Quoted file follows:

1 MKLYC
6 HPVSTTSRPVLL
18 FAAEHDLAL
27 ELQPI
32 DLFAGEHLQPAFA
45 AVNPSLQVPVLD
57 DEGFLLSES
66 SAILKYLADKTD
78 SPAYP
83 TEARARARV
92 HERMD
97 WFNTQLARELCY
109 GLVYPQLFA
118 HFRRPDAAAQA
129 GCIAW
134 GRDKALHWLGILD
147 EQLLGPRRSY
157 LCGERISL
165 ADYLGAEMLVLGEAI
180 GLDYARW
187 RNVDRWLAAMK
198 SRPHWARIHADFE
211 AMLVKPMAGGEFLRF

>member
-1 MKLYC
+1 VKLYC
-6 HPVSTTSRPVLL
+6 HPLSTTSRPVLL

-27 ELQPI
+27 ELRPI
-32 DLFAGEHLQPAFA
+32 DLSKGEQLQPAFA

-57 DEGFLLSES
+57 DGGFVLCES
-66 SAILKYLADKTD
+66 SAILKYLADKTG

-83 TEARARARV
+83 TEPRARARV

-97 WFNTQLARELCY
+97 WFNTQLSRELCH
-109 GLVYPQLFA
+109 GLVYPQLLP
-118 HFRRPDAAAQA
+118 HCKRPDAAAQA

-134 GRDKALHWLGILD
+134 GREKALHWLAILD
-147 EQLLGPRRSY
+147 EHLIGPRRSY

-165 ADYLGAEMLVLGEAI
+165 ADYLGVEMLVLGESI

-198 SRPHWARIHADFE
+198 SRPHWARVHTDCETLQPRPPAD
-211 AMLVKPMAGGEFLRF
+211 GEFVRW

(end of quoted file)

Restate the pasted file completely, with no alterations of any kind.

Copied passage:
1 MKLYC
6 HPVSTTSRPVLL
18 FAAEHDLAL
27 ELQPI
32 DLFAGEHLQPAFA
45 AVNPSLQVPVLD
57 DEGFLLSES
66 SAILKYLADKTD
78 SPAYP
83 TEARARARV
92 HERMD
97 WFNTQLARELCY
109 GLVYPQLFA
118 HFRRPDAAAQA
129 GCIAW
134 GRDKALHWLGILD
147 EQLLGPRRSY
157 LCGERISL
165 ADYLGAEMLVLGEAI
180 GLDYARW
187 RNVDRWLAAMK
198 SRPHWARIHADFE
211 AMLVKPMAGGEFLRF

>member
-1 MKLYC
+1 VKLYC
-6 HPVSTTSRPVLL
+6 HPLSTTSRPVLL

-27 ELQPI
+27 ELRPI
-32 DLFAGEHLQPAFA
+32 DLSKGEQLQPAFA

-57 DEGFLLSES
+57 DGGFVLCES
-66 SAILKYLADKTD
+66 SAILKYLADKTG

-83 TEARARARV
+83 TEPRARARV

-97 WFNTQLARELCY
+97 WFNTQLSRELCH
-109 GLVYPQLFA
+109 GLVYPQLLP
-118 HFRRPDAAAQA
+118 HCKRPDAAAQA

-134 GRDKALHWLGILD
+134 GREKALHWLAILD
-147 EQLLGPRRSY
+147 EHLIGPRRSY

-165 ADYLGAEMLVLGEAI
+165 ADYLGVEMLVLGESI

-198 SRPHWARIHADFE
+198 SRPHWARVHTDCETLQPRPPAD
-211 AMLVKPMAGGEFLRF
+211 GEFVRW